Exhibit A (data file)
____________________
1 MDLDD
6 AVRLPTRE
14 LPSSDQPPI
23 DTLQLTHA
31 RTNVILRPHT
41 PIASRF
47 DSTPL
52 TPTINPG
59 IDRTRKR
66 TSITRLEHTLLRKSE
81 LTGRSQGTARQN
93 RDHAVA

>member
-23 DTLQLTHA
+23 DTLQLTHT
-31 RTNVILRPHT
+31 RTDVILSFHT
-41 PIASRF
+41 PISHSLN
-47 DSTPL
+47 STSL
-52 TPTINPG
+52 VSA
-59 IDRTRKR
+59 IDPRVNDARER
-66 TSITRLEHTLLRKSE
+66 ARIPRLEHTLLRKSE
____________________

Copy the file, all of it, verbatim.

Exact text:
1 MDLDD
6 AVRLPTRE
14 LPSSDQPPI
23 DTLQLTHA
31 RTNVILRPHT
41 PIASRF
47 DSTPL
52 TPTINPG
59 IDRTRKR
66 TSITRLEHTLLRKSE
81 LTGRSQGTARQN
93 RDHAVA

>member
-23 DTLQLTHA
+23 DTLQLTHT
-31 RTNVILRPHT
+31 RTDVILSFHT
-41 PIASRF
+41 PISHSLN
-47 DSTPL
+47 STSL
-52 TPTINPG
+52 VSA
-59 IDRTRKR
+59 IDPRVNDARER
-66 TSITRLEHTLLRKSE
+66 ARIPRLEHTLLRKSE